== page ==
Debate: Michael Gove says school days should be longer and holidays shorter. Is he right?

 

Independent Voices
Friday 19 April 2013 13:18
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Michael Gove, Secretary of State for Education, speaks at the Conservative party conference in the International Convention Centre on October 9, 2012 in Birmingham, England.
Michael Gove, Secretary of State for Education, speaks at the Conservative party conference in the International Convention Centre on October 9, 2012 in Birmingham, England.

What’s Going On?

Education Secretary Michel Gove has said that schools should have longer school days and shorter holidays, as the education system is being “handicapped” by a 19th century timetable, when we had an agricultural economy and the majority of mums stayed at home.

The reforms could allow state schools to choose to stay open until 4.30pm and introduce a four-week summer holiday from September next year.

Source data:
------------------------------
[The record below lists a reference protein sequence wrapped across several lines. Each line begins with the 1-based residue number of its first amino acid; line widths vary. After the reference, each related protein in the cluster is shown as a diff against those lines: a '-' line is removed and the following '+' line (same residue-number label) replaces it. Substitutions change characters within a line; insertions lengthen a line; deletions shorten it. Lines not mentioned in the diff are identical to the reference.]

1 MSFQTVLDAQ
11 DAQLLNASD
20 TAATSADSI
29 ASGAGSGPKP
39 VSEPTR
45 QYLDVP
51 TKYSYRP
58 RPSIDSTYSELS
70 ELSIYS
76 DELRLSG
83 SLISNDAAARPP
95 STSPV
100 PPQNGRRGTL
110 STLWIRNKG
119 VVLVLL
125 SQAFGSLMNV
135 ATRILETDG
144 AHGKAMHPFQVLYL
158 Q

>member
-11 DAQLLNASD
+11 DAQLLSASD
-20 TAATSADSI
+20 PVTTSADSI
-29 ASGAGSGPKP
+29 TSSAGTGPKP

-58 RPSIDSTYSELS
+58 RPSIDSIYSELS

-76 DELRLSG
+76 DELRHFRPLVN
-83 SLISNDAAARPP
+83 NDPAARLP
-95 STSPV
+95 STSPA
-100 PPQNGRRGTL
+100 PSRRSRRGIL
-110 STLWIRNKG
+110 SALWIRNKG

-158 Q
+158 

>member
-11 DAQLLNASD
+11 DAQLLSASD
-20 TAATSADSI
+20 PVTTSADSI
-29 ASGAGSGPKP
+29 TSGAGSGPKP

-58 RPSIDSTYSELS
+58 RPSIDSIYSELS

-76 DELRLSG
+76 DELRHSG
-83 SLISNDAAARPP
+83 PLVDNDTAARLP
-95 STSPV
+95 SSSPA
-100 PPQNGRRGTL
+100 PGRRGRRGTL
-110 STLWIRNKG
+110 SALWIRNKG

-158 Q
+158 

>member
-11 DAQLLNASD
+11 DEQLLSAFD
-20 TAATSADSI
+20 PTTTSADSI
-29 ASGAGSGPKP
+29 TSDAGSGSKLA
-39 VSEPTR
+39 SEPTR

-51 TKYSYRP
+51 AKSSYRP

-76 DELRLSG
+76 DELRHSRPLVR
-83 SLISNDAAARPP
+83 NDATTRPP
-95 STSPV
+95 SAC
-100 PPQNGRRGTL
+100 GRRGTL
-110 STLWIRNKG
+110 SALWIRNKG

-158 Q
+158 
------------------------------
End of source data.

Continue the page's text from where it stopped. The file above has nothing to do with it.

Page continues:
Case For: The Global Race

The current system leaves English pupils at a disadvantage compared to children in East Asian nations who can benefit from extra tuition and support from teachers.

If school days were longer and holidays shorter, students’ academic performance would improve and it would make life easier for working parents who are used to having to tailor their working hours to the school timetable. Many of the best schools in Britain are already leading the way. Only the laziness of the teaching unions is holding us back.

Case Against: Quality not Quantity

Gove seems to be basing this policy on his personal opinion instead of the evidence. Teachers and pupils in Britain already spend longer hours in the classroom than most countries and also have some of the shortest summer holidays. In fact, the Finnish education system, which is consistently rated the best in the world, is characterised by short school days and lots of timetable flexibility. When will Gove start listening to the teachers and education experts who actually know what they're talking about?

Words by Hazel Morgan

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